LADY OF A THOUSAND TREASURES
Miss Eleanor Sheffield is a talented evaluator of antiquities, trained to know the difference between a genuine artifact and a fraud. But with her father's passing and her uncle's decline into dementia, the family business is at risk. In the Victorian era, unmarried Eleanor cannot run Sheffield Brothers alone.
The death of longtime client Baron Lydney, offers an unexpected complication when Eleanor is appointed the temporary trustee of the baron's legendary collection. She must choose whether to donate the priceless treasures to a museum or allow them to pass to the baron's only living son, Harry -- the man who broke Eleanor's heart.
Eleanor distrusts the baron's motives and her own ability to be unbiased regarding Harry's future. Harry claims to still love her and Eleanor yearns to believe him, but his mysterious comments and actions fuel her doubts. When she learns an Italian beauty accompanied him on his return to England, her lingering hope of a future with Harry dims.
With the threat of debtor's prison closing in, Eleanor knows that donating the baron's collection would win her favor among potential clients, saving Sheffield Brothers. But the more time she spends with Harry, the more her faith in him grows. Might Harry be worthy of his inheritance, and her heart, after all? As pressure mounts and time runs out, Eleanor must decide whom she can trust -- who in her life is false or true, brass or gold -- and what is meant to be treasured.
"Sometimes starting anew is the best way to move forward. Even if it seems like you've lost."
Wow -- I'm gobsmacked! Don't even know where to begin. There's just so many layers to this story and it's so cleverly laid out. Subtle subtext that say one thing but mask a deeper meaning if one has a care to listen carefully. And Miss Eleanor Sheffield is an expert at delivering such charming conversation. There's this incredible scene at a house party over board games (yes -- board games -- who knew the Victorians even had those?! Oh, but they did -- and very moral and upright they were too!) Anyway, that whole scene is so cunning -- I read it twice to make sure I got every delicious nuance.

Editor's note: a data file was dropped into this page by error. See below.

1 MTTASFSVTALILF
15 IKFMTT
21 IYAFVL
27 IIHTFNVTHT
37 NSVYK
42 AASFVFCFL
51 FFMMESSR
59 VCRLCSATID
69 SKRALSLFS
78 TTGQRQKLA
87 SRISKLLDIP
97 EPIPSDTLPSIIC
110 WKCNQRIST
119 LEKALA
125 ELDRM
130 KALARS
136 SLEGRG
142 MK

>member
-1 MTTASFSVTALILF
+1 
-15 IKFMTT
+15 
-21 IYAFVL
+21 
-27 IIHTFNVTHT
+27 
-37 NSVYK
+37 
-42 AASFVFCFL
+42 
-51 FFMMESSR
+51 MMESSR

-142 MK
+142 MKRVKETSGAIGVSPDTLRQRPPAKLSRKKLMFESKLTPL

I love Sandra Byrd's writing style -- the way her words flow around in my head and lure me deeper into the story. So beautiful that I was tempted to read out loud but I couldn't bear to slow the pace despite wanting to savor it all. A lovely reader conundrum for sure!
Lady of a Thousand Treasures reads like a period classic -- a bit Gothic (which I love) along with a web of treachery and deceit set the stage for an engrossing read. And the historical details! Fascinating and enlightening and some aspects are so unusual. Like the popularity of collecting antiquities and the thrill of treasure seeking.
Eleanor is at the center of it all -- a woman trained in a man's profession facing prejudice because of her gender. Not to mention the moral dilemma she faces -- in essence having to determine whether her former suitor is worthy of keeping his father's legendary collection. And then there's her uncle's failing health and the perilous state of the family business. Not to mention a broken heart and the foolish hope that her love isn't completely lost after all. Shivers of delightful torment shoot up my spine at all the sweet memories. I'll definitely require a mourning period before I move on to my next read.
Sandra Byrd is a master wordsmith and she's outdone herself in the first book of her Victorian Ladies series.
"I had learned that every circumstance in life doesn't have to end happily for the Lord to provide a happy ending."
If you would like a chance to win a copy of Lady of a Thousand Treasures, leave a comment below or email me at kavluvstoreadATyahooDOTca. If you add an email to your comment, remember to use AT and DOT instead of @ and .in order to protect yourself from spammers. If you enter the draw via email, please add the title to the subject line so it's easy to spot your entry. Draw will be held and winner announced on Saturday February 2 2019. Offer open to International Readers. Good luck!